Spaniards prepare for transport disruptions, as a strike protesting the governement's austerity measures begins.
SPAIN-STRIKE - Pickets and police clashed at a bus depot in Madrid Wednesday morning, in the first hours of a general strike to protest the Spanish government's austerity measures.
The protesters tried to stop the buses from leaving the depot, to prevent them from providing a minimum level of public transport during the strike.
JULIO NOVILLO, A MEMBER OF MADRID´S CCOO SAYING:
"We are trying to delay the start of the minimum services as much as possible, because minimum services was imposed by the local Madrid government sabotaging the workers' right to strike, so we are delaying departures as much as possible."
The Spanish government says reforms are necessary to stop the country from sliding into a debt crisis.
Unpopular measures include plans to make hiring and firing cheaper, and delaying the retirement age two years, to 67.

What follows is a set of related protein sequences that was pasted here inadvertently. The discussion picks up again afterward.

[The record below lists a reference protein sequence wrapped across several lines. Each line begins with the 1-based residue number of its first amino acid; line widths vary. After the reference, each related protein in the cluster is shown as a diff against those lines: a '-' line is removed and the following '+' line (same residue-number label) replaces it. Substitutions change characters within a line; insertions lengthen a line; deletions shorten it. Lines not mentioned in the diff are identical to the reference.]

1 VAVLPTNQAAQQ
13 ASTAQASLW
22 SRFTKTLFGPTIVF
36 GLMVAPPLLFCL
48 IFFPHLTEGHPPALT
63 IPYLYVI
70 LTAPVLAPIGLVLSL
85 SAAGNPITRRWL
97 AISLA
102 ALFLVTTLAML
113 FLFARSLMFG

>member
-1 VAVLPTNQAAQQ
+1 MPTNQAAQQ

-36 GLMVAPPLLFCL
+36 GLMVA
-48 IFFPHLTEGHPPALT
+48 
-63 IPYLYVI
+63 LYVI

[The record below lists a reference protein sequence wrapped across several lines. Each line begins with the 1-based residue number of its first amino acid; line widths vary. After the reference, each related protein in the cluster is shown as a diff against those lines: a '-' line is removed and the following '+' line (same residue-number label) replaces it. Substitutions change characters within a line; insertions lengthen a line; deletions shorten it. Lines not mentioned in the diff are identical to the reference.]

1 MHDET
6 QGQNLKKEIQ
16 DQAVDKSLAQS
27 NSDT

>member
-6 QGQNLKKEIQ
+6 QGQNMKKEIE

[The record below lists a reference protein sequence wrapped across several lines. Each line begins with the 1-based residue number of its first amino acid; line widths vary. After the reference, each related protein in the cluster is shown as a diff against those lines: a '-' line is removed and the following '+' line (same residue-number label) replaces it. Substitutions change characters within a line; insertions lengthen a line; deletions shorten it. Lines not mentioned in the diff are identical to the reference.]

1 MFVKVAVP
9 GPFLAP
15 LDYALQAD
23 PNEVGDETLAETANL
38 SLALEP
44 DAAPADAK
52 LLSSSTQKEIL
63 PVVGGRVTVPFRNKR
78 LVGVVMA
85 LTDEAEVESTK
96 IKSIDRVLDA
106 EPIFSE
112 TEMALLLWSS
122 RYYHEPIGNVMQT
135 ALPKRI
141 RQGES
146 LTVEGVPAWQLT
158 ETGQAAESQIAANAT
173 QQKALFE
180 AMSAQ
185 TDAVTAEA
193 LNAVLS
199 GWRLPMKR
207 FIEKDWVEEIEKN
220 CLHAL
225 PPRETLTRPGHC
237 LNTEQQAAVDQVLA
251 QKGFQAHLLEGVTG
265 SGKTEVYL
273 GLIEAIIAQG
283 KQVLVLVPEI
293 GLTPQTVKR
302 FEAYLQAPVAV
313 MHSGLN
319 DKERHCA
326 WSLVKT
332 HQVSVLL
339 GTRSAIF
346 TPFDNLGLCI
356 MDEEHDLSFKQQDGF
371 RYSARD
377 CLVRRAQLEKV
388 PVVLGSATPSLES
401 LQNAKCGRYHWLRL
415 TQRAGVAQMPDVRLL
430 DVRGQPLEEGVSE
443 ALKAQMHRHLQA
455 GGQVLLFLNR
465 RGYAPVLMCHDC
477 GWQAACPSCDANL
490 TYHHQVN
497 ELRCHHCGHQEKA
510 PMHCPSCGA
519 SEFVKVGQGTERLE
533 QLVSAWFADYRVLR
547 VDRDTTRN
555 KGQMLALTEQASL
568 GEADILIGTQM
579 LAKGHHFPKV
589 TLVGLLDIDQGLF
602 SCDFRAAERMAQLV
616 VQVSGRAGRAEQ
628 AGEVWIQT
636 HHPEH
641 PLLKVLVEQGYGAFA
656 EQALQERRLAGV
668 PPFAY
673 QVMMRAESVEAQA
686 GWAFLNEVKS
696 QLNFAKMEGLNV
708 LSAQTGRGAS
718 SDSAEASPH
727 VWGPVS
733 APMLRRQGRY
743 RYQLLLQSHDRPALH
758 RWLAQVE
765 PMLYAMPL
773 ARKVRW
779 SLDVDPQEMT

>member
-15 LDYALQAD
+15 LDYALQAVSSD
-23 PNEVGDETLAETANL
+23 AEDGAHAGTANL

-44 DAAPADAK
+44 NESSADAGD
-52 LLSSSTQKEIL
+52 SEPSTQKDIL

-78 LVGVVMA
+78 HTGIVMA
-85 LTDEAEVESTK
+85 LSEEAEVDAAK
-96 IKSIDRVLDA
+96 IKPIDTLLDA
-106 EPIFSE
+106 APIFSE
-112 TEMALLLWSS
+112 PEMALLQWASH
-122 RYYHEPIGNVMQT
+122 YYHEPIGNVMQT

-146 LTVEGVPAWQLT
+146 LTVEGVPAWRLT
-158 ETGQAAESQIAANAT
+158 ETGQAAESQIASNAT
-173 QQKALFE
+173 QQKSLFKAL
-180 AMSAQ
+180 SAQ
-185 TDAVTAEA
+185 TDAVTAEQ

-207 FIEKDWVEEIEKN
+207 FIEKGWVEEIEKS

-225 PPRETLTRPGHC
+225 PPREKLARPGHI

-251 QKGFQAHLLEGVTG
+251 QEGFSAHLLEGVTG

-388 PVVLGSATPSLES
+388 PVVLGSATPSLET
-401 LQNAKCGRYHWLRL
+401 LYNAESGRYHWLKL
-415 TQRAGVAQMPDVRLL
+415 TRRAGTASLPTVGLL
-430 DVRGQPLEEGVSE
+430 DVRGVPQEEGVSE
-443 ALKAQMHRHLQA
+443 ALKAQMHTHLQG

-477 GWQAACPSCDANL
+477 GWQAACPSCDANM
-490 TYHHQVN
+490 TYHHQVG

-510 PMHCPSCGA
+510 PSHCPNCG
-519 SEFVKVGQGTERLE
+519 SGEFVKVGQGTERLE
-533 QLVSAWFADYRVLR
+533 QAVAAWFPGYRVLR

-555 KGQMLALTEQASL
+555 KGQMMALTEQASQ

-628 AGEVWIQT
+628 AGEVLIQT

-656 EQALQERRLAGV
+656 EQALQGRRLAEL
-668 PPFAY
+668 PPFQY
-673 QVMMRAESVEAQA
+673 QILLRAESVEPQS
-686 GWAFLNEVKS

Pickets arrived early at Madrid airport, where a minimum of 20-40 per cent of international flights are expected during the day and strikers hoped for a good turnout.
UNIDENTIFIED MALE TRANSPORT STRIKER, SAYING:
"So far, we hope that many comrades keep joining the strike because the more people, the better and I hope the government realises that the people of this country are getting tired of their policies."
At least a quarter of train services will run, rising to 30 per cent during peak hour.
While the strike is not expected to change government policy, unions are determined to show their displeasure.
A poll found that although 58 per cent of Spaniards thought the strike was justified, only 9 per cent said they would definitely take part.
However some analysts thought participation levels would be much higher, causing significant disruption in large cities.
Kirsty Basset, Reuters.
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